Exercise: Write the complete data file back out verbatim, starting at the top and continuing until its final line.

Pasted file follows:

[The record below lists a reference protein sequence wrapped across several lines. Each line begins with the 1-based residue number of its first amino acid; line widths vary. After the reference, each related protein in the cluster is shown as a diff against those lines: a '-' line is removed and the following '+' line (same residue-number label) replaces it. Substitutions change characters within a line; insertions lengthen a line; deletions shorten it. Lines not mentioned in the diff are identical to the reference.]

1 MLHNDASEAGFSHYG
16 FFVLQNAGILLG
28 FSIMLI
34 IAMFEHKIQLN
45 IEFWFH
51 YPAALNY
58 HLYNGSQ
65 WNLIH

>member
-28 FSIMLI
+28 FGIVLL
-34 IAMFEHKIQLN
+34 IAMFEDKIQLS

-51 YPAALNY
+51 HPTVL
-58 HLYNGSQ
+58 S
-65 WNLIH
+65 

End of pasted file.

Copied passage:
[The record below lists a reference protein sequence wrapped across several lines. Each line begins with the 1-based residue number of its first amino acid; line widths vary. After the reference, each related protein in the cluster is shown as a diff against those lines: a '-' line is removed and the following '+' line (same residue-number label) replaces it. Substitutions change characters within a line; insertions lengthen a line; deletions shorten it. Lines not mentioned in the diff are identical to the reference.]

1 MLHNDASEAGFSHYG
16 FFVLQNAGILLG
28 FSIMLI
34 IAMFEHKIQLN
45 IEFWFH
51 YPAALNY
58 HLYNGSQ
65 WNLIH

>member
-28 FSIMLI
+28 FGIVLL
-34 IAMFEHKIQLN
+34 IAMFEDKIQLS

-51 YPAALNY
+51 HPTVL
-58 HLYNGSQ
+58 S
-65 WNLIH
+65 